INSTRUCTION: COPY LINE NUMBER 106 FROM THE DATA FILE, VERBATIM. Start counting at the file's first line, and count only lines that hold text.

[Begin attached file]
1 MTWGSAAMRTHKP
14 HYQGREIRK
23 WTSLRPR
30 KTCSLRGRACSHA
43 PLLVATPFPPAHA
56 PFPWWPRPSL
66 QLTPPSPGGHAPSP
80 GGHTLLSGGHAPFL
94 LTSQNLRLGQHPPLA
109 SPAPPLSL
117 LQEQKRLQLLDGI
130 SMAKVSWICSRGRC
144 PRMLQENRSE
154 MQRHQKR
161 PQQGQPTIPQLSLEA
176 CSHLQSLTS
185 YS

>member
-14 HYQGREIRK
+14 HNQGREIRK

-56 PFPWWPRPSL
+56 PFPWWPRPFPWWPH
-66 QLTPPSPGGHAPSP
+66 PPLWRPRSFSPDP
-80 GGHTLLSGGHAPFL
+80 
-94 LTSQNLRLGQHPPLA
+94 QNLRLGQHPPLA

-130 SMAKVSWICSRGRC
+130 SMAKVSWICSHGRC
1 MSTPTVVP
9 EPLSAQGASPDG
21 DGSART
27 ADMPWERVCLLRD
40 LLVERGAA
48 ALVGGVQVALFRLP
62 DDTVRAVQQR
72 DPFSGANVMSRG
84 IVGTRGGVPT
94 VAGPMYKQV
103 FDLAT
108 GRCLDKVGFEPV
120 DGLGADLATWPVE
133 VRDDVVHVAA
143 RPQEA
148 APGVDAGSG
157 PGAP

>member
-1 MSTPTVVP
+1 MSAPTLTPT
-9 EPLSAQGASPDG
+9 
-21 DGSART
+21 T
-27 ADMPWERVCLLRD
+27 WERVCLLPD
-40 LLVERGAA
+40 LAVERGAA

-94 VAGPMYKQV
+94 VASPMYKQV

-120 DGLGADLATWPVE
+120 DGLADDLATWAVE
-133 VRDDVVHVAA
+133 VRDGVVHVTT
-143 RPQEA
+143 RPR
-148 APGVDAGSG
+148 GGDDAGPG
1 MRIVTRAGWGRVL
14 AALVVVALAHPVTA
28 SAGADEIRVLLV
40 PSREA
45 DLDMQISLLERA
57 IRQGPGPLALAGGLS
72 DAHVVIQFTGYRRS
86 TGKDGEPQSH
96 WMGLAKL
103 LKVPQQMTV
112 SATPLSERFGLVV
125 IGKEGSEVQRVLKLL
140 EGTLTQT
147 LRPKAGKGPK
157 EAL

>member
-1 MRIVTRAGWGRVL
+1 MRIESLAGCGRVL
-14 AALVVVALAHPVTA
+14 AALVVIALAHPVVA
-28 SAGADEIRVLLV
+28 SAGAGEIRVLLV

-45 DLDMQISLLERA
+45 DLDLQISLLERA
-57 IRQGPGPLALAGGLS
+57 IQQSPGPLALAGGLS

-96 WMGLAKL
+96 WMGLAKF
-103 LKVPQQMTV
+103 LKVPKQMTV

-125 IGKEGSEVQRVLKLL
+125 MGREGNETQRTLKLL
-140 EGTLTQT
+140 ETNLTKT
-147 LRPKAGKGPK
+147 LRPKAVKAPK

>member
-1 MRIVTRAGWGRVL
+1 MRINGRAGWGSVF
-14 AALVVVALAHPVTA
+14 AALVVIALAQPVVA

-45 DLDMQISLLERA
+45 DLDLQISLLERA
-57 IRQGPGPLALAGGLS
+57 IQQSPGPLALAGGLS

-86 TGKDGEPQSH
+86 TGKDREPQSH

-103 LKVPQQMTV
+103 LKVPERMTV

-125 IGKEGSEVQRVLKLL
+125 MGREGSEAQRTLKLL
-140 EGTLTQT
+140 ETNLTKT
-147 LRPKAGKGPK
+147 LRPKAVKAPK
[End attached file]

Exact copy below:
-1 MRIVTRAGWGRVL